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Steven Cook ’90 Re-examines the Arab Spring"Did the Arab Spring really change anything?"

In January 2011, Middle East scholar Steven Cook ’90 was riveted by footage of Cairo’s Tahrir Square, where protestors demonstrated, calling for the ouster of President Hosni Mubarak. Millions turned out to decry police brutality and corruption, to advocate for free speech and open elections, and to protest a failing economy.

Photo: AP Photo

These demonstrations were hailed as a breakthrough for democracy in the North African nation, but by Cook’s visit in December of that year, national unity had been replaced by self-interest and splintered factions.

“In contrast to the uprising early that year, it was totally different. What had been in Tahrir Square in January 2011 was a moment of exhilaration and national unity and a sense of possibility. By the end of that year, things had grown dramatically different and pessimistic,” Cook says. 

Photo: Murad Sezer for Reuters

That effect—also felt in other Middle Eastern countries, including Syria, Yemen, and Libya—is the subject of False Dawn: Protest, Democracy, and Violence in the New Middle East, the latest book by Cook, Eni Enrico Mattei Senior Fellow for Middle East and Africa Studies at the Council on Foreign Relations.

Cook says he started writing the book in late 2014 with one thought in mind: What if we were wrong? We’re expecting a transition to democracies and what if it doesn’t happen?

Cook touches on a number of topics related to the failed uprisings, including the enormous amount of analysis generated by those in government, academia, and the media who felt the region was on the cusp of becoming democratic. The expectations were unrealistically high, he says, considering most transitions to democracy fail.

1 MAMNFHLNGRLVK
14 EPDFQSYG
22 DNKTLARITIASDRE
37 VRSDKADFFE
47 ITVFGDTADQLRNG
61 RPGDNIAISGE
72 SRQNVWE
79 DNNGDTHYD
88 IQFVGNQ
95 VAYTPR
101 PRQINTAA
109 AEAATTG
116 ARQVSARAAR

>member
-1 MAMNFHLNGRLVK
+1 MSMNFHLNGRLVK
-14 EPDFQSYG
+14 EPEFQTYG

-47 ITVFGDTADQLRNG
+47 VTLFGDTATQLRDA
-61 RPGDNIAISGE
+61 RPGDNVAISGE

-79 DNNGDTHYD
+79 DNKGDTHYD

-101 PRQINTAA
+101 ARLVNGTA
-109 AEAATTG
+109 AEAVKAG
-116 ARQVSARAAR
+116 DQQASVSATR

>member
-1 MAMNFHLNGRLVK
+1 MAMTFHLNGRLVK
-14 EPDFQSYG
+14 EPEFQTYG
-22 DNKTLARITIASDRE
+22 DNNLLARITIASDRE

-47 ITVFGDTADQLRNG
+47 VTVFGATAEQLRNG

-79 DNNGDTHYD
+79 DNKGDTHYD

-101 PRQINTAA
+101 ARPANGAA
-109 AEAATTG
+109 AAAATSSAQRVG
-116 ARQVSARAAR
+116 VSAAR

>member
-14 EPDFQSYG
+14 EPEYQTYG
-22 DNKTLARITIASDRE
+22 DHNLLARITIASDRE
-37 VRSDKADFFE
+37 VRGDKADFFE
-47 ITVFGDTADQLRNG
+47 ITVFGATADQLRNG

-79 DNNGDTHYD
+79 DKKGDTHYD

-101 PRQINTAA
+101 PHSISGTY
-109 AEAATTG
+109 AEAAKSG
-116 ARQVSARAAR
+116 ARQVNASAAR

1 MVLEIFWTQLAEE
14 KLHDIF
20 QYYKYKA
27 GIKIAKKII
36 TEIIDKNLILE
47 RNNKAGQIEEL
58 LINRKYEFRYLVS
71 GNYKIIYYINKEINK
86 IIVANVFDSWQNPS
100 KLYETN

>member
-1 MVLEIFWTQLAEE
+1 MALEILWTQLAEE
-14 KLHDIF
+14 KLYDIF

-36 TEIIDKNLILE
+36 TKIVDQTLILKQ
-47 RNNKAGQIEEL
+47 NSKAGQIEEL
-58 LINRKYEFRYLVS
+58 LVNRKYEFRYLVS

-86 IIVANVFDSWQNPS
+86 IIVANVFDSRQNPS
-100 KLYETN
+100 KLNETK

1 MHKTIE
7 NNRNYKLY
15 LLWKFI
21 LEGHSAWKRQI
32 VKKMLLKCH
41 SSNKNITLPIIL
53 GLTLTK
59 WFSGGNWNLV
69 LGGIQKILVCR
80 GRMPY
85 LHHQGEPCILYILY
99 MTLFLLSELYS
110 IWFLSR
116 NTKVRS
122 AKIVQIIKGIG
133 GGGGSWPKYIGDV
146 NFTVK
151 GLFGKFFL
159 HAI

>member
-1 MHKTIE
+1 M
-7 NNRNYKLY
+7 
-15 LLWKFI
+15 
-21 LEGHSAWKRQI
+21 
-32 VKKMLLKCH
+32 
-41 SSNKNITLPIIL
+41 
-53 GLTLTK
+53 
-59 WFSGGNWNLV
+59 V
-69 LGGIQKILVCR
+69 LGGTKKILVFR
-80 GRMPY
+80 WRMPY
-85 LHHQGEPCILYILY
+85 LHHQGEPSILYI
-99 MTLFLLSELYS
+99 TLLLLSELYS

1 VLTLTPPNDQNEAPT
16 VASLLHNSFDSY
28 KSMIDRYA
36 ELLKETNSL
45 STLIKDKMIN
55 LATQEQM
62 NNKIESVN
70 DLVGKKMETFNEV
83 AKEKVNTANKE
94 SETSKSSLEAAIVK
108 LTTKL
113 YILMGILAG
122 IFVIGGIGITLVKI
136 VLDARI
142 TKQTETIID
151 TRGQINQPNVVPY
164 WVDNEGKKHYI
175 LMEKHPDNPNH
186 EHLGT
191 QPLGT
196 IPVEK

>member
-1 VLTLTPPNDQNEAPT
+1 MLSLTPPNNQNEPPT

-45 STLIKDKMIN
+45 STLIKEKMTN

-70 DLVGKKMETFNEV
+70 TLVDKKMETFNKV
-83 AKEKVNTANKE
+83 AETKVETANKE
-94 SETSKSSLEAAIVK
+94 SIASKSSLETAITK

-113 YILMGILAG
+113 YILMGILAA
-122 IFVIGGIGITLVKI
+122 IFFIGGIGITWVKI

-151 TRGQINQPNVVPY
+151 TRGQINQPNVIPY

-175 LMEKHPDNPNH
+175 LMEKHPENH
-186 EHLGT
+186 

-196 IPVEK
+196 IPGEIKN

Then there was the nature of the uprisings themselves, Cook says. For instance, when Mubarak stepped down, he was replaced by the military, which in reality had held much of the nation’s power for years.

“There wasn’t an overthrow of the political and social order in these countries that the word ‘revolution’ would suggest,” he says.

Cook also analyzes the United States’ involvement in the region, pointing to the country’s missteps in the Middle East—from the Iraq invasion and its profound impact to its tacit acceptance of dictators that helped to serve American interests. When it comes to the future of the area, it’s the people—and their struggles to identify the heart and soul of their countries—not the United States, who will play the most pivotal role.

“The resolution to this problem lies in the Arab and Muslim world,” Cook says. “At its heart, it’s a political and theological problem that needs to be resolved within, rather than by the force of American arms. Until leaders emerge who can offer a compelling vision for the future, you’re going to have political contestation and instability.”